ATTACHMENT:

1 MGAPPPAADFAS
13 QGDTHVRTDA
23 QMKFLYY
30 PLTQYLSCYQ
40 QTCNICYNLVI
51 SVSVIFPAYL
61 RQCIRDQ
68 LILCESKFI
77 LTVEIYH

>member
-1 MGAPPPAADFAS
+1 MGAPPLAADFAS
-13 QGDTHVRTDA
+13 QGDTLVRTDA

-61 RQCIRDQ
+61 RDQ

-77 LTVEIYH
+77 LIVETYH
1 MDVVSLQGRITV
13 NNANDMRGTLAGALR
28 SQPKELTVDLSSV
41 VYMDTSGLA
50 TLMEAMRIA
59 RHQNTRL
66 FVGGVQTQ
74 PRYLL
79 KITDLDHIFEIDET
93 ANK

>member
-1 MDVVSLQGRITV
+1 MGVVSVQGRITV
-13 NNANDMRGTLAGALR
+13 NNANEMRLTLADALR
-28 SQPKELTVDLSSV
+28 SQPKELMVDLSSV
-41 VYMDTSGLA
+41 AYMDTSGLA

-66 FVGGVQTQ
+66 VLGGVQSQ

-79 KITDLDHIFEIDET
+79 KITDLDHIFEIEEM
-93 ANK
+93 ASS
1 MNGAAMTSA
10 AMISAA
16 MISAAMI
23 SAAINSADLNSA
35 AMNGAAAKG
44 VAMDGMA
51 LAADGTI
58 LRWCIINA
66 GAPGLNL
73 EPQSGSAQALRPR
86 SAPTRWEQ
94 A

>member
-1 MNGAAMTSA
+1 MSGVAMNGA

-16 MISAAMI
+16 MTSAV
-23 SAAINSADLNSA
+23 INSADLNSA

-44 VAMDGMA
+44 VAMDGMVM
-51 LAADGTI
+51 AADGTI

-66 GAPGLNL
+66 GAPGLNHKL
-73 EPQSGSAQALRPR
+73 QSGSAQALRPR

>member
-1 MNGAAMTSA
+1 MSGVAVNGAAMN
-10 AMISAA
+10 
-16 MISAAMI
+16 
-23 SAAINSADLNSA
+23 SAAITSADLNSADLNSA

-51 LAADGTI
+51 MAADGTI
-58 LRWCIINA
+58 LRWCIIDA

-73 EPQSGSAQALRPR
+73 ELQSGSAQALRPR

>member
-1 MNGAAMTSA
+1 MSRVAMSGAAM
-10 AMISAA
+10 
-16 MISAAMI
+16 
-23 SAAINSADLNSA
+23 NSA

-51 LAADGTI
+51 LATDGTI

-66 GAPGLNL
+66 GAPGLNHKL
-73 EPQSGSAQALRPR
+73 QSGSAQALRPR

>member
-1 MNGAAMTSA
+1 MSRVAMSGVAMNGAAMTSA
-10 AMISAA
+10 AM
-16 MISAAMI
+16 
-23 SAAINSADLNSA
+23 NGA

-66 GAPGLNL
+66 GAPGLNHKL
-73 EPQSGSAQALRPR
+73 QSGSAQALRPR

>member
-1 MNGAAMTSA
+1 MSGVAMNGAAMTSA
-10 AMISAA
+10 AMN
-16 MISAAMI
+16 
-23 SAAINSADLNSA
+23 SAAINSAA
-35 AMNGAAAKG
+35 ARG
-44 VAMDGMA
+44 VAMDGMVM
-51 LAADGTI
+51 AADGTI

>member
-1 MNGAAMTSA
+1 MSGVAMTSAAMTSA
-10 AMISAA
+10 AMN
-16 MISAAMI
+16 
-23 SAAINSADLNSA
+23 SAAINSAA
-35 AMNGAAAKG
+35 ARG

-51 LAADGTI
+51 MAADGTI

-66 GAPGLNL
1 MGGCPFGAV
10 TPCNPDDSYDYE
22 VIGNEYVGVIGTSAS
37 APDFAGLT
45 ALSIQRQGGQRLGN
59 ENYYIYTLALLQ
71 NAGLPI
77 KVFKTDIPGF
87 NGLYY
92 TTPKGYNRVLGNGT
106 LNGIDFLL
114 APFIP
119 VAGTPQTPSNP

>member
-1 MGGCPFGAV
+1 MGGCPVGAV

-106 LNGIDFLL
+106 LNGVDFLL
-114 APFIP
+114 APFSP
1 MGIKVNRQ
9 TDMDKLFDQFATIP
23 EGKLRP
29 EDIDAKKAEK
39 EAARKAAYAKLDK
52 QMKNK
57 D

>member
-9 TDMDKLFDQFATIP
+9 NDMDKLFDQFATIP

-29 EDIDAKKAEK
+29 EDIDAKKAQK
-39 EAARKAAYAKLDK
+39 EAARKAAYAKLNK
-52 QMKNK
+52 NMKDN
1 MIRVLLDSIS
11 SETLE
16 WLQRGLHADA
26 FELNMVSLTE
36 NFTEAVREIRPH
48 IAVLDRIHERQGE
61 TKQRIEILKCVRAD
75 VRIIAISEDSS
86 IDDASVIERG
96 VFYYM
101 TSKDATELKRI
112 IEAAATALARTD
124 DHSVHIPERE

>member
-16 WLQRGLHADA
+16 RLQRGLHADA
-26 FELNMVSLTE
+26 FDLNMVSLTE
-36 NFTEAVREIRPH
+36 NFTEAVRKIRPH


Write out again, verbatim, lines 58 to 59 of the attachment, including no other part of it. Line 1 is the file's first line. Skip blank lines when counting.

+1 MSGVAMNGA

-16 MISAAMI